“建理想愛城華埠 學者:助族裔融和”

2016-06-14 –  星島日報

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利德蕙指出 認識歷史 十分重要

由愛民頓中華會館主辦的第二屆華埠會議(Chinatown Conference),上周末(11及12日)於亞伯達大學舉行,會議目的是集合北美各地華埠的代表,商討如何保留及發展富歷史和文化價值的愛民頓華埠區。
中華會館主席李世昌指出,華埠的發展其實與整個市區、尤其是市中心區的發展息息相關。他說:「因為現時愛城華埠的發展不如理想,而市府也有意把華埠重新規劃及發展,促使我去更深入探討問題。我特此去過其他城市的華埠視察,也看到一些值得學習的地方,因此這次邀請其他城市華埠的代表及專家前來參加會議,交流意見,彼此學習,建設更理想的華埠。」

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“Challenges for Chinatown”

June, 10, 2016 – CBC On the Coast (Audio: 53:04 – 1:05:33)

“How to keep Chinatown alive: Edmonton conference looks at big-city success stories”

June, 11, 2016 – Edmonton Journal (Video + Article)

Edmonton hosts conference on future of big city Chinatowns

Dr. Donald Yung wears a T-shirt declaring his love of Calgary’s Chinatown at a Saturday conference in Edmonton looking at the future of Chinatowns in big cities. SHAUGHN BUTTS / POSTMEDIA

Lan Chan-Marples thinks Edmonton’s Chinatown can learn some lessons from Chicago.

More than 100 years ago, before the term “gentrification” existed, residents of the Illinois city’s Chinatown were displaced thanks to rising property values.

The neighbourhood relocated, but after a few decades, an interstate highway roared through and residents lost their only recreational facility.

The community spent the next 50 years trying to recover.

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“Edmonton conference asks how to save North America’s Chinatowns”

May 28, 2016 – Edmonton Sun

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Chinatowns across North America started as gateways for immigrants and turned into thriving hubs for Asian food and culture.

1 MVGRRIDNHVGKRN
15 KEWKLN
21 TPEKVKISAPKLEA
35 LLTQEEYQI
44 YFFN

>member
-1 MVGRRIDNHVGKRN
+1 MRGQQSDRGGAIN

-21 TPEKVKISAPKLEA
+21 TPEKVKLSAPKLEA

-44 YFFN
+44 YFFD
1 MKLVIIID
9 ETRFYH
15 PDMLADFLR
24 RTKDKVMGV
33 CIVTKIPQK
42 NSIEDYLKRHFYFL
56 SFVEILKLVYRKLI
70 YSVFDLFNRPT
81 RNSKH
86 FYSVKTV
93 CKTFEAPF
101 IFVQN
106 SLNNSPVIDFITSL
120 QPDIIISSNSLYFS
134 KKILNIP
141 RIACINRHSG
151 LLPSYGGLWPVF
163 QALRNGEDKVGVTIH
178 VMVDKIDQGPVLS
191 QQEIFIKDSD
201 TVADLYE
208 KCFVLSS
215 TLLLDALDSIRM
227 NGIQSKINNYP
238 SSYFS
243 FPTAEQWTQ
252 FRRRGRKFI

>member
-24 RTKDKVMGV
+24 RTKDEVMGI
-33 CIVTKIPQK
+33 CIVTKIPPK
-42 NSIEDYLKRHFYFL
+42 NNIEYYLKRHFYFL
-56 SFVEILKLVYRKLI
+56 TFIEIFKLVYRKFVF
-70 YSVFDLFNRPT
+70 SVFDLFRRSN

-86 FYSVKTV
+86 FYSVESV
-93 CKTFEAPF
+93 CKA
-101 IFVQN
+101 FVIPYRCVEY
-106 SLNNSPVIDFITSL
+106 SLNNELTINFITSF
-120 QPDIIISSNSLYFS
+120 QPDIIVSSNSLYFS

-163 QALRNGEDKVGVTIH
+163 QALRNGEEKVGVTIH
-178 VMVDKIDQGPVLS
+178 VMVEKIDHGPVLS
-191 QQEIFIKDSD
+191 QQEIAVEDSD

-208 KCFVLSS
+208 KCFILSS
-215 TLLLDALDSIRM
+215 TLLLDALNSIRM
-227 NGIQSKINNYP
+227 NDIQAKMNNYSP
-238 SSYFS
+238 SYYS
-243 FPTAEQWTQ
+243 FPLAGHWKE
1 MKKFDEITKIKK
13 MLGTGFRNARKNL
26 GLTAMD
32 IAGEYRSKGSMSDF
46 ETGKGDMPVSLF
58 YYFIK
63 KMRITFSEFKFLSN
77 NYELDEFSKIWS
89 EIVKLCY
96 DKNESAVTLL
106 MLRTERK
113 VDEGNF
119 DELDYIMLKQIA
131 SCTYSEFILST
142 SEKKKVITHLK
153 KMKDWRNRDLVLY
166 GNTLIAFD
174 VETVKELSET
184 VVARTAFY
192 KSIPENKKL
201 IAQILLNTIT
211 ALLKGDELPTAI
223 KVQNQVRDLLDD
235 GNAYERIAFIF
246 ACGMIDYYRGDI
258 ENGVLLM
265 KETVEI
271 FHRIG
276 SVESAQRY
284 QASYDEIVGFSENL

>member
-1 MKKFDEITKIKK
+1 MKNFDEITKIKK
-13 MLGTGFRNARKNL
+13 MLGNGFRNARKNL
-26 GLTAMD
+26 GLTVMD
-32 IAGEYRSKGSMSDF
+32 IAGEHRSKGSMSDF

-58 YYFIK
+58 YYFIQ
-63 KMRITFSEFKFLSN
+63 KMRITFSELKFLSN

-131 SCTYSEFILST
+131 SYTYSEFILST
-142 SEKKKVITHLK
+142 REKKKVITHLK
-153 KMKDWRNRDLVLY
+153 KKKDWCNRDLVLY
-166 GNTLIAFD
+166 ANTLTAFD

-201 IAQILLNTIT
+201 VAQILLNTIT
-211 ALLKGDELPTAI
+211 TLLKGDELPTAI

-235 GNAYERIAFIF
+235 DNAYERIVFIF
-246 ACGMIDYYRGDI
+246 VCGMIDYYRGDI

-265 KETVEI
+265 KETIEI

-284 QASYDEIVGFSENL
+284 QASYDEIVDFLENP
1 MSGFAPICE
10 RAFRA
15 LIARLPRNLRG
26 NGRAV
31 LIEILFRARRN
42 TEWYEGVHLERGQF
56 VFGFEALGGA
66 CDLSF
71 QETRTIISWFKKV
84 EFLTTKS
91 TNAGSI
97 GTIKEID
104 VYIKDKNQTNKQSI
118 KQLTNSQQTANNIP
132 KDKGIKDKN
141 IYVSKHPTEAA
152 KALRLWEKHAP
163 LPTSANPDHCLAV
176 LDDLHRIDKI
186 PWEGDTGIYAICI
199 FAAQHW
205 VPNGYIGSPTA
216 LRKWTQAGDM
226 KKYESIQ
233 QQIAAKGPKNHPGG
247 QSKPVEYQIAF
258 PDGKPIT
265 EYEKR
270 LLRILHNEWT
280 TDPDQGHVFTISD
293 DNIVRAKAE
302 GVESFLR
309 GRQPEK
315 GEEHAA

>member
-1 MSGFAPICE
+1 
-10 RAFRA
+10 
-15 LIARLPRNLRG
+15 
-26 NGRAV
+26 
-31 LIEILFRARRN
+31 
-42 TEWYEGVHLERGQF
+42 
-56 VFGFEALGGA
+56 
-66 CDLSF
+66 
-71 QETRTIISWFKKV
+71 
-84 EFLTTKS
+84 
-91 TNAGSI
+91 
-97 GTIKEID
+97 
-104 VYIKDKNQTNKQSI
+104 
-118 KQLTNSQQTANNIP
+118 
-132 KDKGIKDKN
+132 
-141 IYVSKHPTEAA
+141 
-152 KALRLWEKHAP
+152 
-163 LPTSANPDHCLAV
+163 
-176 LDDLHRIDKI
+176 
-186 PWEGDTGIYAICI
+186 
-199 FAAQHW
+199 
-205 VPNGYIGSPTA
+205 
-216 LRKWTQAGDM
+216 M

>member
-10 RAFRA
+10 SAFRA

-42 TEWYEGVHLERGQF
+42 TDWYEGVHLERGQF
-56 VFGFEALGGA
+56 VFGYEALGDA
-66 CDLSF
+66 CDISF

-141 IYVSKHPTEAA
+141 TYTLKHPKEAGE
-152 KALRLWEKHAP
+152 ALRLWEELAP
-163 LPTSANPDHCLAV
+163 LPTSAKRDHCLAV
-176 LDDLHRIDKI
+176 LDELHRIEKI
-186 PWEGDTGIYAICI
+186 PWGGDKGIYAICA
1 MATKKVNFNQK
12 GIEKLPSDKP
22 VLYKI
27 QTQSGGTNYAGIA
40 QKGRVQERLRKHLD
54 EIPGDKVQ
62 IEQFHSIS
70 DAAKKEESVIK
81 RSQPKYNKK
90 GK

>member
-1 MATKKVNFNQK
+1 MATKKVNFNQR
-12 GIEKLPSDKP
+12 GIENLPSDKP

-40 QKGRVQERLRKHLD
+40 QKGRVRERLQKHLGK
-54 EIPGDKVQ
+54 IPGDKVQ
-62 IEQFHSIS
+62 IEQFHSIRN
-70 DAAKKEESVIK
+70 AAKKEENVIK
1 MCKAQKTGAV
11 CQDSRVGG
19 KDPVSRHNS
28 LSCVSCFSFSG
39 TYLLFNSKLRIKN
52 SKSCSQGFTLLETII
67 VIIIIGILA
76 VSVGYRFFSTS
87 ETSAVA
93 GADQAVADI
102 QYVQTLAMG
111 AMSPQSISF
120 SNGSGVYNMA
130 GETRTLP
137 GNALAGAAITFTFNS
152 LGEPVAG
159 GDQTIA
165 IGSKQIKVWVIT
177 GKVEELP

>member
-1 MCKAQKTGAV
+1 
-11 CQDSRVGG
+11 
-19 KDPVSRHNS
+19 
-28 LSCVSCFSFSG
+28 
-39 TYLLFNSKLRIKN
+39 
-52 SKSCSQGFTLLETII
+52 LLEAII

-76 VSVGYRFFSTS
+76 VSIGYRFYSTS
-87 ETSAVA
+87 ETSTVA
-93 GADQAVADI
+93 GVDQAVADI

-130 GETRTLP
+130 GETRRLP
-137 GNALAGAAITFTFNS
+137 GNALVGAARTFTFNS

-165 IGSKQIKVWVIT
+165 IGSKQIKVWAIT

But with rising rents, gentrification, declining resident populations and competition from suburban amenities, the future of many Chinatowns is looking increasingly uncertain.

An international conference coming to Edmonton will ask how to save North America’s Chinatowns.

“Our over-arching question is, ‘Will there be any Chinatowns in the future?” said conference organizer Lan Chan.

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“The Wall – What’s stopping Chinatown’s revitalization?”

Apr. 29, 2016 – The Gateway

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A Chinatown supermarket grocer looks on as a man in a tattered navy hoodie, heavily stained blue jeans and holed sneakers limps onto the edge of the shop’s parking lot. Upon making eye contact with the shop owner, the hooded man gingerly pinches a bent cigarette from behind his ear, lays it between his chapped lips, then turns around and waddles away.

“You see, these people are harmless,” Phong Luu, the owner of Kim Fat Market Ltd on 99 St and 107 Ave, says, as he points at the man. “They’re fine people, but they don’t have the necessities. Needles are on the streets everywhere, and other people are afraid of them.”
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